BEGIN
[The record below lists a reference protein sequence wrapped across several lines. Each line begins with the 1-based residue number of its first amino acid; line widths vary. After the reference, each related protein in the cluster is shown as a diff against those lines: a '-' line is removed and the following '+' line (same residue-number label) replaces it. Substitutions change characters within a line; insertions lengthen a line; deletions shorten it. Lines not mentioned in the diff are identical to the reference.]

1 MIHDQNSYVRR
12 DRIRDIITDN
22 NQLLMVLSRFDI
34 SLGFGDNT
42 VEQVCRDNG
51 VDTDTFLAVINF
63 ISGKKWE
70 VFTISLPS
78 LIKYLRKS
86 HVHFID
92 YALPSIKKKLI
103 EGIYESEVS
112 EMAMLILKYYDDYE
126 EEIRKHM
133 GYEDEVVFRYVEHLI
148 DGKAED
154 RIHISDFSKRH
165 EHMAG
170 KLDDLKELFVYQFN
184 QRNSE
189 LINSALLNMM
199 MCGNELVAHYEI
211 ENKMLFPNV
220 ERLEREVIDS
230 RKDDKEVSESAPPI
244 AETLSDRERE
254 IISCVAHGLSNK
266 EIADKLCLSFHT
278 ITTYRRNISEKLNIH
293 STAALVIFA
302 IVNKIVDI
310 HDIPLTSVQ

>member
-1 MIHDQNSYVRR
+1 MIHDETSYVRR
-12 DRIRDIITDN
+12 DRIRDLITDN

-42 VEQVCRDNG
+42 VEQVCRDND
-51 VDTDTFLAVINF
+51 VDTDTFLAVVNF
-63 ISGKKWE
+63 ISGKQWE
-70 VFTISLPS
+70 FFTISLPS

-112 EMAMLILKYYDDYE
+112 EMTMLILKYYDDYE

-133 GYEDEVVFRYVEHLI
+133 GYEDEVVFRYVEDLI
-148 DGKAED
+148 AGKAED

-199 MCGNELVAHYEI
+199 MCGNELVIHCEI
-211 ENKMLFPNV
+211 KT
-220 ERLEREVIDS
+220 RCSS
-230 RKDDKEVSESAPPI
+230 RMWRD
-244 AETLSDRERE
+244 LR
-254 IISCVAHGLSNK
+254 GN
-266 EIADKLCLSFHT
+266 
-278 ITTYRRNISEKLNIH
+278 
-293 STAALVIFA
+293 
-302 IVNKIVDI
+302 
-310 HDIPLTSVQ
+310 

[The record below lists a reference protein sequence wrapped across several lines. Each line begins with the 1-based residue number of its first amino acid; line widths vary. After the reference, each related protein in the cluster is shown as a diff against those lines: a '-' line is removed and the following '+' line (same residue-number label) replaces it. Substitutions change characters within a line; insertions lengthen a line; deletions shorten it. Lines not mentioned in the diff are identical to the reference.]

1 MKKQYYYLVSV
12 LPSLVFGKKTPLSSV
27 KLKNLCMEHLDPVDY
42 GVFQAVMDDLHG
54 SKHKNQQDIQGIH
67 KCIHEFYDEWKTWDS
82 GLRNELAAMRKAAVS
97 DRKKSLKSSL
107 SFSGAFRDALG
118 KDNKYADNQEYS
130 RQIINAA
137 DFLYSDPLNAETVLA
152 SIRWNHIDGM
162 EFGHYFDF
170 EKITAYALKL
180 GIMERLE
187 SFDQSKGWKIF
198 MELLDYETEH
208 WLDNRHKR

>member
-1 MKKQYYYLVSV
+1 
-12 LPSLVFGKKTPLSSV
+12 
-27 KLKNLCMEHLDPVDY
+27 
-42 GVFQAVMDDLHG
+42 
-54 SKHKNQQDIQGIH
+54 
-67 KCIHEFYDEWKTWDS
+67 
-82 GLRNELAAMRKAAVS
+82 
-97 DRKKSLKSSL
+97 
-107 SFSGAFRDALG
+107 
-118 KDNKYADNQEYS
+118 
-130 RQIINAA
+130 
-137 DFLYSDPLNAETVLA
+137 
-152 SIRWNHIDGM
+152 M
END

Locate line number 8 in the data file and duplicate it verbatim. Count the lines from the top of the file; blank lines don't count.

63 ISGKKWE